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I know that I can document my tables using syntax like the following:

/// <summary>
/// Insert table description here.
/// </summary>
public class SomeTable
{
    public int someNumber { get; set; }
    public string someString { get; set; }
}

Which will show the appropriate summary when I use the table like so: IQueryable<SomeTable> query; However, if I was to use the table in LINQ:

var query = from p in db.SomeTable
            select p;

I would not get any intellisense description for the table. Obviously the solution would be to document the line public DbSet<SomeTable> SomeTable { get; set; } in my DbContext with the same description but that doesn't seem very maintainable in the long term. Is there a way that I can get what I want without having to repeat myself for every single table?

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This isn't a criticism of your question, but there is something to be said for "self documenting code". var allInvoices = from invoice in db.Invoices select invoice. Do you really need Intellisense to know about what's in db.Invoices? Invoices, right? –  ta.speot.is Jan 28 '13 at 23:45
    
@ta.speot.is I couldn't possibly agree more. Unfortunately I can't exactly go back and rename all existing tables (I have the access to do so but could potentially break a bunch of apps that I do not have the ability to fix). –  Kittoes Jan 28 '13 at 23:49
    
Just get some refactoring tool like ReSharper and change public class BadName en masse to public class Invoices, whack a Table("BadName") attribute on that puppy and call it a day. –  ta.speot.is Jan 29 '13 at 0:03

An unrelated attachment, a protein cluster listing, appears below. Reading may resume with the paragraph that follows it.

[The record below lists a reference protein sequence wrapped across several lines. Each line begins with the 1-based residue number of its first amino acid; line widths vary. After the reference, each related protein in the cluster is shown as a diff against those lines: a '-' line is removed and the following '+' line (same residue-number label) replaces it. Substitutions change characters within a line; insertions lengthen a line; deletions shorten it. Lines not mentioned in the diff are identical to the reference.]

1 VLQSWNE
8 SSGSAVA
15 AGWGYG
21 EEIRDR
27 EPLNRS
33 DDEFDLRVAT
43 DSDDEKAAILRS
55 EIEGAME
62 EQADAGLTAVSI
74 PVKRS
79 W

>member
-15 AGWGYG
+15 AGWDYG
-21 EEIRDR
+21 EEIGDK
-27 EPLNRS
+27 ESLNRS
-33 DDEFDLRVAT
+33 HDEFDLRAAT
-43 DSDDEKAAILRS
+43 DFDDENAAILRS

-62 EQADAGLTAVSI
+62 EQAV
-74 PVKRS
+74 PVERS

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1 Answer

XML documentation doesn't do much for IntelliSense (if you are talking about code completion only - I know that if you document your methods/properties, you get an additional popup with that information).

But order really matters. For example, if you said:

var invoices = from inv in db.Invoices
               join cust in db.Customers on inv.CustomerId equals cust.CustomerId
               where cust.CustomerId == myCustId
               select inv;

then you would get IntelliSense throughout. But if you reversed the conditions on the join (cust.CustomerId equals inv.CustomerId) then you would not get any IntelliSense for that condition.

EDIT: Just noticed that OP is interested mostly in an IntelliSense description. There is no automated way to have that because you are basically wanting to see the description of your class on another class's property.

The property and the class should have separate descriptions. What if the property does more than just return the table?

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In the currently implementation if I document my DbSet in the DbContext I get the appropriate summary of that table regardless of order. All I'm looking for is a way where I don't have to document it in two places since in order to get the description in both the LINQ statement and while using the class I have to document both the DbSet in the DbContext and the POCO class itself. –  Kittoes Jan 29 '13 at 0:21
    
I updated the answer based on your comment. Normally, the comment on a property is a simple "Gets/sets the invoice table." I don't think there is going to be an easy way for you to see what you want unless you hover over the class's type name. That means you have to go to the context class and hover over your property's generic, or maybe save your tables into variables, like this: Invoice tblInvoices = db.Invoices; Then you can use tblInvoices in your query instead of the properties, and you'll have the type name in close proximity to hover over. –  Daniel Gabriel Jan 29 '13 at 0:31
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